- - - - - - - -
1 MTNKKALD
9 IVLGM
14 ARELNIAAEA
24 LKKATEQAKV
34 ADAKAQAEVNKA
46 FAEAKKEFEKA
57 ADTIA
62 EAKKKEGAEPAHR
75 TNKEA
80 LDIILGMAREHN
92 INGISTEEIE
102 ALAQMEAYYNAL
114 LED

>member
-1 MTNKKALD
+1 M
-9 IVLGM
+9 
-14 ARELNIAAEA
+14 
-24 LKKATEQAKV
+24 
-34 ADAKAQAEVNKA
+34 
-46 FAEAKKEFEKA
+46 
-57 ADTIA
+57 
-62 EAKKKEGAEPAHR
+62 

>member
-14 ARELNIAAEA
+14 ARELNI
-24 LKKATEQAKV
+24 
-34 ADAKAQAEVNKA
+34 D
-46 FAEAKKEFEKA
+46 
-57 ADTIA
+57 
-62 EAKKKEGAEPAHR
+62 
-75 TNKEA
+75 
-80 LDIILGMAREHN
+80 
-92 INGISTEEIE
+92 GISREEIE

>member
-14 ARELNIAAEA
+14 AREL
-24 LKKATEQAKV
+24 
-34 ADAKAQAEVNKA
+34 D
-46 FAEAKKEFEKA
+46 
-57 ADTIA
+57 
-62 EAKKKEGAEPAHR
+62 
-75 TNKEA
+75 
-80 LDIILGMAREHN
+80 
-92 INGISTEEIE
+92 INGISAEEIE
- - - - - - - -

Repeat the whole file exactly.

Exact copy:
1 MTNKKALD
9 IVLGM
14 ARELNIAAEA
24 LKKATEQAKV
34 ADAKAQAEVNKA
46 FAEAKKEFEKA
57 ADTIA
62 EAKKKEGAEPAHR
75 TNKEA
80 LDIILGMAREHN
92 INGISTEEIE
102 ALAQMEAYYNAL
114 LED

>member
-1 MTNKKALD
+1 M
-9 IVLGM
+9 
-14 ARELNIAAEA
+14 
-24 LKKATEQAKV
+24 
-34 ADAKAQAEVNKA
+34 
-46 FAEAKKEFEKA
+46 
-57 ADTIA
+57 
-62 EAKKKEGAEPAHR
+62 

>member
-14 ARELNIAAEA
+14 ARELNI
-24 LKKATEQAKV
+24 
-34 ADAKAQAEVNKA
+34 D
-46 FAEAKKEFEKA
+46 
-57 ADTIA
+57 
-62 EAKKKEGAEPAHR
+62 
-75 TNKEA
+75 
-80 LDIILGMAREHN
+80 
-92 INGISTEEIE
+92 GISREEIE

>member
-14 ARELNIAAEA
+14 AREL
-24 LKKATEQAKV
+24 
-34 ADAKAQAEVNKA
+34 D
-46 FAEAKKEFEKA
+46 
-57 ADTIA
+57 
-62 EAKKKEGAEPAHR
+62 
-75 TNKEA
+75 
-80 LDIILGMAREHN
+80 
-92 INGISTEEIE
+92 INGISAEEIE